Feverish Saturday night ahead for Cork and Clare

It struck me over the weekend that there have only been three out of the last 26 years that I haven’t been involved in inter-county hurling, as either a player or manager.

Feverish Saturday night ahead for Cork and Clare

This weekend was obviously going to be different but I still crammed in as much hurling as I could. I was in Cork on Saturday night and Clarecastle yesterday morning. I caught the tail end of Clarecastle U16 training before watching part of a challenge game between Clare and Laois minors. Some habits are hard to kick.

Still, I got a great night’s sleep on Saturday. Instead of thinking about formations and opposition players that could cause you rack, I was able to switch off and relax. All I had to worry about was being on the road to Galway in good time because I knew the traffic would be animal.

You never really know what to expect on the opening day of the league but the one thing you’re guaranteed in Salthill is a breeze raging in from the Atlantic. The oddity about yesterday’s Galway-Clare clash was that both teams actually played better against the breeze than they did with it pressed to their backs.

It was a strange game. There was a good crowd but little or no atmosphere until the match ignited in a late welter of excitement. Prior to the last quarter, one of the biggest cheers of the afternoon was when a dog ran onto the pitch and referee Brian Gavin grabbed him by the collar and escorted him out over the fence. In fairness to Gavin, he was always a good man to catch a dog.

If you’d asked Davy Fitzgerald and Anthony Cunningham with six minutes to go if they’d take a draw, I’d say they’d have bitten your hand off. After Galway edged over the line, their supporters sewed it into the Clare crowd in the stand. Galway fans were out on the pitch afterwards looking for autographs. It was a huge two points for Galway but neither team will be getting carried away with the result.

During the game, it appeared that Clare might step on the gas and speed out past Galway but it never happened. It might have on a dry day in July but February is about digging in and Galway got out the shovels and lifted more soil out of the ground. Clare are entitled to feel aggrieved about the last two Galway frees but they will focus on other concerns. They’re still searching for the right formula in the full-back line. They were well beaten on their own puck-out in the first half. Clare needed to haul Conor McGrath off the bench, when they probably thought they might get the job done without him. In fairness to the Clare management, McGrath looked razor sharp when he did come on.

It wasn’t all wine and roses for Galway either. Two of their full-back line were substituted. I’m sure they’d have liked to get more from their half-forward line, apart from Johnny Glynn. Galway persisted with Johnny at 11 when I felt it was crying out to put him into the edge of the square but he came up with the decisive play for Joseph Cooney’s goal. Jason Flynn and Cathal Mannion always looked dangerous up top and I liked the look of both of them.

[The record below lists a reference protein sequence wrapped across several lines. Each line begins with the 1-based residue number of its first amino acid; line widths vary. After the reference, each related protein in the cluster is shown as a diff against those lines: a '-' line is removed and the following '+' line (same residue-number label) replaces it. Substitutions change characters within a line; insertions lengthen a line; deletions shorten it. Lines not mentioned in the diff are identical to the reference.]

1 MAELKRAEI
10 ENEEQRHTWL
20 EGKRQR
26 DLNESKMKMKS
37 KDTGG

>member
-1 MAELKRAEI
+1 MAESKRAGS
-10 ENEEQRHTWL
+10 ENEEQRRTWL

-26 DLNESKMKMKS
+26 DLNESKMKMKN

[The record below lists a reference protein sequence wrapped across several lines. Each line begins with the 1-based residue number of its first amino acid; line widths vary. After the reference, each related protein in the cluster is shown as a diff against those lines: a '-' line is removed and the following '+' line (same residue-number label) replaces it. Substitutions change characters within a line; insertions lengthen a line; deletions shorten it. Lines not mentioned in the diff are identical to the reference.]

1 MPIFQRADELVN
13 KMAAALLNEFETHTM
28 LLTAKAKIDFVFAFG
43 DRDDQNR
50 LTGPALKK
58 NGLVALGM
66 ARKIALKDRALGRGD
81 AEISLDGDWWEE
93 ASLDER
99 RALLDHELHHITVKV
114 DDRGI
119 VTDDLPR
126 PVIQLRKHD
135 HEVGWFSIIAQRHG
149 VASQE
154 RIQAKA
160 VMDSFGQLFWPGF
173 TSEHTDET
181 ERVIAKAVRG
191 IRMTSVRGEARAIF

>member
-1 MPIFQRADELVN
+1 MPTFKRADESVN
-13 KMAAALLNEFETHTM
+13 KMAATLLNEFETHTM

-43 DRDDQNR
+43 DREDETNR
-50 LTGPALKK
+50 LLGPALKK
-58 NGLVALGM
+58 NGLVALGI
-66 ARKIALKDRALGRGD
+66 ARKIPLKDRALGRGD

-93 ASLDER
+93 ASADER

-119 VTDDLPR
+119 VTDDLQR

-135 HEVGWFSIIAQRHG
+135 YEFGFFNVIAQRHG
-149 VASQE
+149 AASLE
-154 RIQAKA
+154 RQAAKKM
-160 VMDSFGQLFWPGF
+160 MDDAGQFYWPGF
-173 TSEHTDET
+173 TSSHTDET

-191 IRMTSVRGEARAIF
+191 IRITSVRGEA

The Clare management might learn as much from yesterday as Galway did. Yet it’s still nice to have two points in the bag and the results over the weekend have really raised the stakes for next weekend’s Cork-Clare clash.

I was lucky enough to captain Clare for eight years and I know if I was in Anthony Nash’s position at the moment, I’d be calling a players meeting before training on Tuesday night. They have serious questions to answer after Saturday evening’s performance.

Apart from Nash, Cormac Murphy, Seamus Harnedy and Conor Lehane, in spots, every other player needs to take a long hard look at himself. Management might have to hold their hands up as well but in such a pivotal year for this group, when a big statement needed to be made, Cork were flat again.

On the other hand, you have to give it to Kilkenny. What struck me first was how lean and in such good shape the older guys were. They might have been playing head-tennis with Edwin Van der Sar over in Miami but they must have been pumping weights as well on the team holiday. They looked savage fit. Walter Walsh and Mark Kelly looked like men possessed.

That’s what separates Kilkenny from everyone else. Why couldn’t Cork come with that attitude on Saturday night? Why couldn’t Tipp bring it to Parnell Park yesterday? When Kilkenny fringe players get an opportunity, they play like demented animals. It’s that type of attitude which separated Kilkenny from their two traditional rivals over the last decade.

I was delighted for the Dubs yesterday. They needed a big performance and they got it. In fairness to Ger Cunningham, the structural changes he made to the team worked. Mikey Carton reportedly had a great game at full-back. Someone said to me yesterday evening, “Why didn’t you try him there before?”

I actually did. We played Mikey at number 3 in a challenge game against Clare early in 2013 and a young unknown, Shane O’Donnell, took him for 2-2. Mikey had the class and mentality to make a fist of it but we never tried him there again.

February is February!

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